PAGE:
Performance Testing of Zymomonas mobilis Metabolically Engineered for Cofermentation of Glucose, Xylose, and Arabinose

  • Hugh G. Lawford
  • Joyce D. Rousseau
Chapter
Part of the Applied Biochemistry and Biotechnology book series (ABAB)

Abstract

IOGEN Corporation of Ottawa, Canada, has recently built a 40t/d biom-ass-to-ethanol demonstration plant adjacent to its enzyme production facility. It has partnered with the University of Toronto to test the C6/C5 cofermenta-tion performance characteristics of the National Renewable Energy Labora-tory’s metabolically engineered Zymomonas mobilis using various biomass hydrolysates. IOGEN’s feedstocks are primarily agricultural wastes such as corn stover and wheat straw. Integrated recombinant Z. mobilis strain AX101 grows on D-xylose and/or L-arabinose as the sole carbon/energy sources and ferments these pentose sugars to ethanol in high yield. Strain AX101 lacks the tetracycline resistance gene that was a common feature of other recombinant Zm constructs. Genomic integration provides reliable cofermentation performance in the absence of antibiotics, another characteristic making strain AX101 attractive for industrial cellulosic ethanol production. In this work, IOGEN’s biomass hydrolysate was simulated by a pure sugar medium containing 6% (w/v) glucose, 3% xylose, and 0.35% arabinose. At a level of 3 g/L (dry solids), corn steep liquor with inorganic nitrogen (0.8 g/L of ammonium chloride or 1.2 g/L of diammonium phosphate) was a cost-effective nutritional supplement. In the absence of acetic acid, the maximum volumetric ethanol productivity of a continuous fermentation at pH 5.0 was 3.54 g/L·h. During prolonged continuous fermentation, the efficiency of sugar-to-ethanol conversion (based on total sugar load) was maintained at >85%. At a level of 0.25% (w/v) acetic acid, the productivity decreased to 1.17 g/L·h at pH 5.5. Unlike integrated, xylose-utilizing rec Zm strain C25, strain AX101 produces less lactic acid as byproduct, owing to the fact that the Escherichia coli arabinose genes are inserted into a region of the host chromosome tentatively assigned to the gene for D-lactic acid dehydrogenase. In pH-controlled batch fermentations with sugar mixtures, the order of sugar exhaustion from the medium was glucose followed by xylose and arabinose. Both the total sugar load and the sugar ratio were shown to be important determinants for efficient cofermentation. Ethanol at a level of 3% (w/v) was implicated as both inhibitory to pentose fermentation and as a potentiator of acetic acid inhibition of pentose fermentation at pH 5.5. The effect of ethanol may have been underestimated in other assessments of acetic acid sensitivity. This work underscores the importance of employing similar assay conditions in making comparative assessments of biocatalyst fermentation performance.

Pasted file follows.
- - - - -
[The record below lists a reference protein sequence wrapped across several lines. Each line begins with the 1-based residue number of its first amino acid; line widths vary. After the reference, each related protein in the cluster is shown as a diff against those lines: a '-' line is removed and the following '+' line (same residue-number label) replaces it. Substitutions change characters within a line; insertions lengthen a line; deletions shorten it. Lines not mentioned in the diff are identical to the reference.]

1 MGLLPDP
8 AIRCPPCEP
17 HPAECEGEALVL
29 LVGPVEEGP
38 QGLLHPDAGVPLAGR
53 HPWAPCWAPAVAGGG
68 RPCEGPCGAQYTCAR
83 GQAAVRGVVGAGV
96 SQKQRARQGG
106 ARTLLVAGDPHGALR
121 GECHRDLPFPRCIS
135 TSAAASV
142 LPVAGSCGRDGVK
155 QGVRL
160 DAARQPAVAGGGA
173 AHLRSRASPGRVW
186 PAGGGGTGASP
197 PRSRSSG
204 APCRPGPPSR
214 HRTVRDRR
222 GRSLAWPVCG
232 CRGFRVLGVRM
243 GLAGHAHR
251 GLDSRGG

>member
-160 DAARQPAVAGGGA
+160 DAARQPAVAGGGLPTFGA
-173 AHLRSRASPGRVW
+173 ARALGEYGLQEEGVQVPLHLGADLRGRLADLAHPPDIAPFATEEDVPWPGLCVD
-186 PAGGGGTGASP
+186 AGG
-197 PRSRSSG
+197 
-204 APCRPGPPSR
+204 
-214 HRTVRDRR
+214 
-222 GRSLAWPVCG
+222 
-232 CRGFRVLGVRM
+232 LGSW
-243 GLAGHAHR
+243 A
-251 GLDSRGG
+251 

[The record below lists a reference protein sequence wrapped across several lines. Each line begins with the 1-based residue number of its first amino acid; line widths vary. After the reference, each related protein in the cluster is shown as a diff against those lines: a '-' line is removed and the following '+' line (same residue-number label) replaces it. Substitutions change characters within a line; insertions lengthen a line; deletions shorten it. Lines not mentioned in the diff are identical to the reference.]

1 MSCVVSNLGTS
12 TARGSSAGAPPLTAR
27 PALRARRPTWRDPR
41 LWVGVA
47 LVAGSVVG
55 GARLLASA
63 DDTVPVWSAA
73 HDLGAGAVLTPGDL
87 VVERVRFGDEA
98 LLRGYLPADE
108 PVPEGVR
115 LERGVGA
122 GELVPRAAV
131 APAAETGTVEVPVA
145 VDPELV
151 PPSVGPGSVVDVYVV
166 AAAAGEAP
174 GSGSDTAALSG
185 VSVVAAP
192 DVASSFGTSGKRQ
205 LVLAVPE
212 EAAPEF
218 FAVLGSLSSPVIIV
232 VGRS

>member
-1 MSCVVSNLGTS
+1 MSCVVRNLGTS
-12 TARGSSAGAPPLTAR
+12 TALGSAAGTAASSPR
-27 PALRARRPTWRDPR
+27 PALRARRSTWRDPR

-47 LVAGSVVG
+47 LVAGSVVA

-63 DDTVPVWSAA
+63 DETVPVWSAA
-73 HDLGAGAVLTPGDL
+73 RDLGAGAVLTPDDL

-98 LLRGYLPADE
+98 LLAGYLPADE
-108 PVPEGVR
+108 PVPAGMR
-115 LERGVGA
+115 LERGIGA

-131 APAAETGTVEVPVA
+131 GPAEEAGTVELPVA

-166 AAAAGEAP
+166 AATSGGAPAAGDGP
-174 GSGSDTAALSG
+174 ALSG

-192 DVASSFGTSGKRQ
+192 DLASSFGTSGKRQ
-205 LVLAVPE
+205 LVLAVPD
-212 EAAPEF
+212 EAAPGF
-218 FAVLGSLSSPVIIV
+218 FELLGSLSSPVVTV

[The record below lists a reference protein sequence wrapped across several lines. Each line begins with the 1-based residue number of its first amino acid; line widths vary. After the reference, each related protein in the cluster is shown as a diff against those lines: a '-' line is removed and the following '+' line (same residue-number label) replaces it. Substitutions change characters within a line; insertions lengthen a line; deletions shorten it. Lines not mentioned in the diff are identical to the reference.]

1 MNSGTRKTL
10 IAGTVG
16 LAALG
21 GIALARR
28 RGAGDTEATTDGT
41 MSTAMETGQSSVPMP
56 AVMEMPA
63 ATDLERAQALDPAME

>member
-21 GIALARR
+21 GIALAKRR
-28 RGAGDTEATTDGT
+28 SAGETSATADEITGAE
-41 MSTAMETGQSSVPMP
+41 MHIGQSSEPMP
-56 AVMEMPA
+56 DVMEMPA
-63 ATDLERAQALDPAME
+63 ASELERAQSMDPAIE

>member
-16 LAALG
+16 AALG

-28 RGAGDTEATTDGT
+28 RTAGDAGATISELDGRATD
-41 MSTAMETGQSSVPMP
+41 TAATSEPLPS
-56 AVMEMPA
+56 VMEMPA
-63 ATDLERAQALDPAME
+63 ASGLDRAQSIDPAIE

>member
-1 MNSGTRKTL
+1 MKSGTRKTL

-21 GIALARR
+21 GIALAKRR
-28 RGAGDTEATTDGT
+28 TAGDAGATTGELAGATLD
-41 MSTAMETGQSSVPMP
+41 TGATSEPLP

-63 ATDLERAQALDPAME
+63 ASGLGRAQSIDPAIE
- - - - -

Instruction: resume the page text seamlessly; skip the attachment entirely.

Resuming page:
Index Entries

Genomic integration recombinant Zymomonas AX101 arabinose xylose ethanol biomass hydrolysate acetic acid corn steep liquor 

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Copyright information

© Springer Science+Business Media New York 2002

Authors and Affiliations

  • Hugh G. Lawford
    • 1
  • Joyce D. Rousseau
    • 1
  1. 1.Bio-engineering Laboratory, Department of BiochemistryUniversity of TorontoTorontoCanada

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